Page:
robotic process automation

How Robotic Process Automation (RPA) Can Benefit Manufacturing

(3 minute read)

Robotic process automation (RPA) is designed to streamline enterprise operations and reduce costs. It allows organizations to automate mundane rules-based business processes so that business users can devote more time to serving customers or other higher value tasks.

Although there has been a lot of interest in RPA for several years, its use has only just begun to scratch the surface of its capabilities. However, adoption has begun to accelerate, with Forrester predicting that the RPA software market will grow to $2.9 billion in 2021.

RPA is an innovation that is critical to manufacturing companies, blurring the line between the digital and physical worlds. Although robotics have classically augmented business operations by automating specific tasks, they are now intelligently replacing and taking over tactical business operational activities that are prone to human error and inefficiency.

Although the manufacturing industry has been using physical robots for many years as part of the manufacturing process, it has only recently begun to look at robotic process automation for back-office processes.

There is an especially strong value proposition for manufacturing to take advantage of RPA. Manufacturers have been shown to be more susceptible than other industries to costly unplanned downtime due to human error. A study done by Vanson Bourne in 2017 found that 23% of all unplanned downtime in manufacturing was the result of human error, compared with rates as low as 9% in other sectors.

RPA enables manufacturers to improve productivity, meet customers’ expectations and consistently drive product innovation—all while lowering costs. Some areas where robotic process automation can be especially beneficial for manufacturers include:

  • Inventory reports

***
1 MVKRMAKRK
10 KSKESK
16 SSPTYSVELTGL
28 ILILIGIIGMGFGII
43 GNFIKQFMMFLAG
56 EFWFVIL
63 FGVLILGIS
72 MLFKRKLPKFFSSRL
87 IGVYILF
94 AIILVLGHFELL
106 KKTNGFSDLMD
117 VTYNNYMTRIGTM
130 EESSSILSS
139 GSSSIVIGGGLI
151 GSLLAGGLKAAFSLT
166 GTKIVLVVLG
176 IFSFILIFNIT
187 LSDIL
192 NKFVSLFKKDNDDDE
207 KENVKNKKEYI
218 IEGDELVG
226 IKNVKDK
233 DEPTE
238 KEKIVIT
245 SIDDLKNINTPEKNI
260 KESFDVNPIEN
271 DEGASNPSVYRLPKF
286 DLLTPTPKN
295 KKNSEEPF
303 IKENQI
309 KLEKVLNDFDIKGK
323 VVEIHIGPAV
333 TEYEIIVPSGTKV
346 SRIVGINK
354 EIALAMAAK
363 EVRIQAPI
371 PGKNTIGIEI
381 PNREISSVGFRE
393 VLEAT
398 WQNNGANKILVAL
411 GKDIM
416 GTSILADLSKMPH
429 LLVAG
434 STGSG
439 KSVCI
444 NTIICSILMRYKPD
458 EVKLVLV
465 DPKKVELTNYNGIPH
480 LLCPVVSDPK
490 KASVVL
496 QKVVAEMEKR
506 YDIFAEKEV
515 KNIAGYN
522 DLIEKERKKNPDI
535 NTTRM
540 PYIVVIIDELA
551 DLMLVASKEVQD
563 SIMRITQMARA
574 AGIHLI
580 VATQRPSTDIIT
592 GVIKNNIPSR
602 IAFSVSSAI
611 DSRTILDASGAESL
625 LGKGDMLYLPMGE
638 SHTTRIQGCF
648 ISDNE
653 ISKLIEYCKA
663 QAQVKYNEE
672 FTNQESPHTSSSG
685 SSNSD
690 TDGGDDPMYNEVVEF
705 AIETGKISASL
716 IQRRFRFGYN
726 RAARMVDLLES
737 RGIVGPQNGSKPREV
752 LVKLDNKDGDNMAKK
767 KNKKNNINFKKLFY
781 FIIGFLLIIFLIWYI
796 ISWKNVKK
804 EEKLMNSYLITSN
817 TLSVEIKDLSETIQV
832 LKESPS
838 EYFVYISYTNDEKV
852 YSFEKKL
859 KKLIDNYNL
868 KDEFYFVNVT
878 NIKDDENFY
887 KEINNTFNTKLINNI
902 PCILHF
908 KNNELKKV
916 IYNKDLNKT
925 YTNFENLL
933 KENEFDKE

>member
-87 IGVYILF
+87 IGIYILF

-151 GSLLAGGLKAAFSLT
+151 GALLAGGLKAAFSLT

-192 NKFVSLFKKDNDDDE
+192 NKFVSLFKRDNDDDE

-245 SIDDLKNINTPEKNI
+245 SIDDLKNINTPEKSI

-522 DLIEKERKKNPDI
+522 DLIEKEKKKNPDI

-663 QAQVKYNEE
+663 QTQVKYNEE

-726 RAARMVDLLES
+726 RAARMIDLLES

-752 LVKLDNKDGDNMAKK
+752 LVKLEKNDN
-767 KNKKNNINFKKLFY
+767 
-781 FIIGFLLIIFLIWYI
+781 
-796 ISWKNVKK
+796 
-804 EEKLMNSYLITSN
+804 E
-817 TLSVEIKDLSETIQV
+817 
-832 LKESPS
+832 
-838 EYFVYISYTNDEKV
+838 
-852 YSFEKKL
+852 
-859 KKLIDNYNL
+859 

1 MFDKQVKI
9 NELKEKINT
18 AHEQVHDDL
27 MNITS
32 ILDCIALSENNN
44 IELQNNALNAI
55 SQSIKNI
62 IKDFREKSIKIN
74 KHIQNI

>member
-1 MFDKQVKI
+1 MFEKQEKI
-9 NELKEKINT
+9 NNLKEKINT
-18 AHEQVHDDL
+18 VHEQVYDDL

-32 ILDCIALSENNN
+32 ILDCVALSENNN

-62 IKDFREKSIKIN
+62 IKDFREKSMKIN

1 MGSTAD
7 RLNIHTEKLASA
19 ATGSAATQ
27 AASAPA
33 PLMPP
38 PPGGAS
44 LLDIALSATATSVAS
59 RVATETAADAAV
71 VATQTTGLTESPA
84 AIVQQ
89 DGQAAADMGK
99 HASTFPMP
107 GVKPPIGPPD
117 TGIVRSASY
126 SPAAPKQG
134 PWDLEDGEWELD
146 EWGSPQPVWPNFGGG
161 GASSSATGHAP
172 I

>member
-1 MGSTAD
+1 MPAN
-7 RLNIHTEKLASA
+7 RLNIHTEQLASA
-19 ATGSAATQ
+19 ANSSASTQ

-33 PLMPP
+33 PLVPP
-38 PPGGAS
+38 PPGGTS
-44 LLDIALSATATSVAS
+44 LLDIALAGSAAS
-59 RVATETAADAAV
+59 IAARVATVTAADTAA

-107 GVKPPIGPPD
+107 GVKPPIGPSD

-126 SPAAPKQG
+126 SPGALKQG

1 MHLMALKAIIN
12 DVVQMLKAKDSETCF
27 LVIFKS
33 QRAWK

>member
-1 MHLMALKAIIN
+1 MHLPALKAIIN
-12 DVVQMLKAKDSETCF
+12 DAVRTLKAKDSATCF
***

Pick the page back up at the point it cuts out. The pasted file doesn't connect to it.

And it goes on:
• Order fulfillment
  • Purchase order processing
  • Transportation management
  • Regulatory compliance
  • Customer support and communication

The most immediate impact of RPA is the ability to perform routine tasks in an error-free, consistent manner. RPA also provides an audit trail of the work performed, which can be invaluable information when the output of a process produces an unexpected result. It can also be configured to identify anomalies or red flags that would be missed by employees.

Benefits of using RPA in manufacturing include:

  • Optimizing time-centric and routine processes
  • Increasing go-to-market speed by maximizing productivity
  • Reducing cost through minimized human error
  • Increasing agility in operations

The best approach to get started with robotic process automation is to focus first on highly repetitive tasks that are prone to the most error. As the organization gains more experience with RPA, it can look toward more sophisticated use of the technology.

If you’d like to learn more about RPA for manufacturing and other topics, download our white paper, How Industrial Manufacturing and Components Companies Can Compete in the Digital Age.

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Brian Everett
Brian Everett
Industry Solution Principal

As an industry solution principal at NTT DATA Business Solutions, Everett is responsible for demand generation, sales, and solution development activities in the chemical and life sciences industry. He has been with NTT DATA Business Solutions for 17 years and has worked in the SAP ecosystem for 21 years. Prior to working as an industry solution principal, Everett has held the NTT DATA Business Solutions positions of director of mid-market solutions, project manager, manager of industry solution development, and application management support manager. He is part of the NTT Data Global One team and has applicative industry experience in manufacturing, consumer products, automotive, professional services, and life sciences. Everett has a bachelor of science degree from Miami University (Ohio) with a concentration in marketing and statistics (1996) and a master of business administration from the University of Cincinnati with a dual specialization in finance and management (2005). Hobbies include running, biking, golf, and playing saxophone in a community band.

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